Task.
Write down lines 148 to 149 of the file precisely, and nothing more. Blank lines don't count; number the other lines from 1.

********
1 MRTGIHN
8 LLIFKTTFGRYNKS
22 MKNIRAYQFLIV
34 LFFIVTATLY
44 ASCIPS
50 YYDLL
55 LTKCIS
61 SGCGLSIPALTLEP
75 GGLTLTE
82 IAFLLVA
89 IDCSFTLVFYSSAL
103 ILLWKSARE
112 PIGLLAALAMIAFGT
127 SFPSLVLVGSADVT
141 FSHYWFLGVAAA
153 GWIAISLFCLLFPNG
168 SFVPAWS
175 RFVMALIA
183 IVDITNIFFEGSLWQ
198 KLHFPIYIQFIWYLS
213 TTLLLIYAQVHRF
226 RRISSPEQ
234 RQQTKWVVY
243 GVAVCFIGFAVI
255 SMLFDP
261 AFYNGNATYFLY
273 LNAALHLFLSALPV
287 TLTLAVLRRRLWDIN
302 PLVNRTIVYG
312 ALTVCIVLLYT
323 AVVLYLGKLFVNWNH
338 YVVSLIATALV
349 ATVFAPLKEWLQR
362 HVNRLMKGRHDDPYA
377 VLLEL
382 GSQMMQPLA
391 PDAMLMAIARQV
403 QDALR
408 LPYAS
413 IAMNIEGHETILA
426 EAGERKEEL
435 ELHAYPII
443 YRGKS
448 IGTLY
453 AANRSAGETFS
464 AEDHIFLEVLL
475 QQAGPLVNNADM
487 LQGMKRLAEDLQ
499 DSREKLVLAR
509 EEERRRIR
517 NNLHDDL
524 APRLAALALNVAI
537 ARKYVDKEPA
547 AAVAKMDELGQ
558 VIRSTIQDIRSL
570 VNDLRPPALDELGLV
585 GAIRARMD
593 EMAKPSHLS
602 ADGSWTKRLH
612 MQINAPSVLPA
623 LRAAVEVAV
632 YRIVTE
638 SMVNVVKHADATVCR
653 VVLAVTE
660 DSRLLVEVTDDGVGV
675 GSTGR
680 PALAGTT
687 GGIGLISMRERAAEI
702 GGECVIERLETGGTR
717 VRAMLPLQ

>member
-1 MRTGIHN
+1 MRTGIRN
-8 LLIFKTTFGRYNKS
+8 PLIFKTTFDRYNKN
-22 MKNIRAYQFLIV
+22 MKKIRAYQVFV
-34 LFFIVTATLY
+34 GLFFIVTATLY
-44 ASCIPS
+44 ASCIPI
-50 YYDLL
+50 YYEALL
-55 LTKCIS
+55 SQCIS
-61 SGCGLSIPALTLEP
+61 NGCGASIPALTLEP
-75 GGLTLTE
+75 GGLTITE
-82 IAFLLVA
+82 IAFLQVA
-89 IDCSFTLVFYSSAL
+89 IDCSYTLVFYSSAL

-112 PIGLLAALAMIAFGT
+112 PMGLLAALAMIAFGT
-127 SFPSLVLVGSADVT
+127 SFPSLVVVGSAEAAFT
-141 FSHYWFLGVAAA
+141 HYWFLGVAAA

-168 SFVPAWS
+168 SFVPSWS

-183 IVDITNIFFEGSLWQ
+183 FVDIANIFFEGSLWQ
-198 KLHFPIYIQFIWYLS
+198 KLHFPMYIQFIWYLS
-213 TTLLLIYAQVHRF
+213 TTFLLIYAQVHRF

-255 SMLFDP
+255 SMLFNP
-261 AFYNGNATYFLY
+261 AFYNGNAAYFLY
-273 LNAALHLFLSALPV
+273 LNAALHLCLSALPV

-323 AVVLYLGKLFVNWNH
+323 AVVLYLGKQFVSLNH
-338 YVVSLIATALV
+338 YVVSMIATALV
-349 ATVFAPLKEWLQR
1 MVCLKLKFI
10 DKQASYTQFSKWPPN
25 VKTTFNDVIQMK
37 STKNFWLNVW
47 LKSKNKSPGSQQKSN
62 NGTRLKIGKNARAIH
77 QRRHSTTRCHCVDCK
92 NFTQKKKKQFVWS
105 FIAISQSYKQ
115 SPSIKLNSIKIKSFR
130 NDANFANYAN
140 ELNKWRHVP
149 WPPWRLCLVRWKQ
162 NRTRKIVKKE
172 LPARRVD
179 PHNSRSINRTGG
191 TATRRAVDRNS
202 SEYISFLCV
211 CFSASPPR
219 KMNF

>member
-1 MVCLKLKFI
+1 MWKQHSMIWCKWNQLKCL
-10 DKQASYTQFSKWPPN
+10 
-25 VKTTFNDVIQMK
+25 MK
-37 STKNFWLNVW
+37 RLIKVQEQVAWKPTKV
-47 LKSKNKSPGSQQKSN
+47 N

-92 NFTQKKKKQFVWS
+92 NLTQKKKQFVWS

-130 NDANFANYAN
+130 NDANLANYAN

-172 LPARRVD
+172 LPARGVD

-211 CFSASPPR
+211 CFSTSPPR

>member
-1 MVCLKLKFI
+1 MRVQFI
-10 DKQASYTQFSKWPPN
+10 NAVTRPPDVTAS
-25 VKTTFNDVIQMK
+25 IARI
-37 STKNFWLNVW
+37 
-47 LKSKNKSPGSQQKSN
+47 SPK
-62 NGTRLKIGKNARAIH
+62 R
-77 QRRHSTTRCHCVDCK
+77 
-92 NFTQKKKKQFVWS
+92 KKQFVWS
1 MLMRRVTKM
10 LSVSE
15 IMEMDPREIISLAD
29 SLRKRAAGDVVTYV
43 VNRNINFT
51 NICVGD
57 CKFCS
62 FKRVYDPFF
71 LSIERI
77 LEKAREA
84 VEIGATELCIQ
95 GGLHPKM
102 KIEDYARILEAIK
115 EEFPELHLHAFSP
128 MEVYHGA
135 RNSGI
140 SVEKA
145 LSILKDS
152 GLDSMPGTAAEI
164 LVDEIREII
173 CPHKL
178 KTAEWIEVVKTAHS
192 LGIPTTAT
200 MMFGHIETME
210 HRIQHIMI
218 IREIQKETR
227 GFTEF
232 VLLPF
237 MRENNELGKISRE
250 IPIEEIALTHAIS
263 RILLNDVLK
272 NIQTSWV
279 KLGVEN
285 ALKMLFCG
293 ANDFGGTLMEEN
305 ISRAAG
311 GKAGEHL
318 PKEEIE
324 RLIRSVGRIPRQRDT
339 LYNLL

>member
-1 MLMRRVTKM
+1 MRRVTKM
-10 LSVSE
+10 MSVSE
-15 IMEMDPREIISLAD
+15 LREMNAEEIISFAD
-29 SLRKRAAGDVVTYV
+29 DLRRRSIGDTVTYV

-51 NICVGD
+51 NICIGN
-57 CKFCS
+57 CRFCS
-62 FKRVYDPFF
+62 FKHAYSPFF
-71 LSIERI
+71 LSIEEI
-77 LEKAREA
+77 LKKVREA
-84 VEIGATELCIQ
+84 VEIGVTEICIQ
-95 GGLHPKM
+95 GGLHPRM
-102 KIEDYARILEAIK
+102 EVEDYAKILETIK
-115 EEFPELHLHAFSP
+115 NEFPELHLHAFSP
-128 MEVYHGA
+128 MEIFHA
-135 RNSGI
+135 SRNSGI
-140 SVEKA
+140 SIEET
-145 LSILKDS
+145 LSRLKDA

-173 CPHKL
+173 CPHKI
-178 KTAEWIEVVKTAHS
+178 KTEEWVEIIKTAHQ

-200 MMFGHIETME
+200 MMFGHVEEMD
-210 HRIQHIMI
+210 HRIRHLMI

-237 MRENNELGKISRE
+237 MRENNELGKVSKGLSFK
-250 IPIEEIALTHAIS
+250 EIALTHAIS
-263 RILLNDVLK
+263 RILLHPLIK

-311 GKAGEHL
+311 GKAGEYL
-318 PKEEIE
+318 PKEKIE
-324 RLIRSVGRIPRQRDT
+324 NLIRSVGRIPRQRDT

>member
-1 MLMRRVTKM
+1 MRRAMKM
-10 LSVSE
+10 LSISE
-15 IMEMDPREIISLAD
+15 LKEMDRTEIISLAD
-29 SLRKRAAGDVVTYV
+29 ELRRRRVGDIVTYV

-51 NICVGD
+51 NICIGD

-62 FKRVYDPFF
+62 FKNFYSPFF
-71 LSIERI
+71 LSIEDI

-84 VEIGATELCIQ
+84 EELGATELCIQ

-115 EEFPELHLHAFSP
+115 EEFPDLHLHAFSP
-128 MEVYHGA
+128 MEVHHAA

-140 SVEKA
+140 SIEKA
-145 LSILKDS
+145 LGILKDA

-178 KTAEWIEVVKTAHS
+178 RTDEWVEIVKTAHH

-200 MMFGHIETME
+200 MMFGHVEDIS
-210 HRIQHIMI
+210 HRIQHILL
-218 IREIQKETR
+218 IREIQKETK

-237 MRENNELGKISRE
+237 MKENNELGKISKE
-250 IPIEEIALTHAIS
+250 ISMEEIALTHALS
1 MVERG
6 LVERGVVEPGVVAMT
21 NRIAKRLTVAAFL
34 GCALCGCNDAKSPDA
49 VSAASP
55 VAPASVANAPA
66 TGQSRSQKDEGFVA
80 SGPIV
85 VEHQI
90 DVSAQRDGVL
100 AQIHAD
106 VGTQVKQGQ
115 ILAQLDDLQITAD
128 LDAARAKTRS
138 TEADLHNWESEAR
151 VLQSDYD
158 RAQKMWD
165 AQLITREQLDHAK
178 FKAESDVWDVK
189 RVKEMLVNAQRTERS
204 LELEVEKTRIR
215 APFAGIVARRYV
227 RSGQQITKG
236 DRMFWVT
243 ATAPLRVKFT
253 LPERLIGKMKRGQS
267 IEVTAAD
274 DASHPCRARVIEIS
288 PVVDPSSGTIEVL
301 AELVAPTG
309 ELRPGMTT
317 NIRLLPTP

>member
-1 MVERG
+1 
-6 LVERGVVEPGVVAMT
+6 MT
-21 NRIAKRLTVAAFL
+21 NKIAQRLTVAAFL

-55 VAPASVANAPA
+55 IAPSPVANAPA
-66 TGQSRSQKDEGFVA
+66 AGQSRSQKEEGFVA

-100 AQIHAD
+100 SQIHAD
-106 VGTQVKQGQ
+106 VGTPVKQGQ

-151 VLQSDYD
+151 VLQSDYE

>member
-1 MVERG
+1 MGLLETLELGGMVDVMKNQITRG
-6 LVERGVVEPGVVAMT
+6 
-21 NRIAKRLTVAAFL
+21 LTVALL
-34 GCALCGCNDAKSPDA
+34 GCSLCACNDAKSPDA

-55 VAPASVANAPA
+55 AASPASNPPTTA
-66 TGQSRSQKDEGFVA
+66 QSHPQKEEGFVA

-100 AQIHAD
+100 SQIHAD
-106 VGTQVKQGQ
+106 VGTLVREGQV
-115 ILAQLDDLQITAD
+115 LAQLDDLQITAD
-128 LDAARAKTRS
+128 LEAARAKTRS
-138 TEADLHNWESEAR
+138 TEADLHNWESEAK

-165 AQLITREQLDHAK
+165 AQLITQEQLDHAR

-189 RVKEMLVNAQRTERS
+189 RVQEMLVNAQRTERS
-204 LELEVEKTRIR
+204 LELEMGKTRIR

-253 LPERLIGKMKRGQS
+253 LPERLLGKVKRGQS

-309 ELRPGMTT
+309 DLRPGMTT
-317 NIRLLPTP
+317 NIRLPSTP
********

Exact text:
-47 LKSKNKSPGSQQKSN
+47 N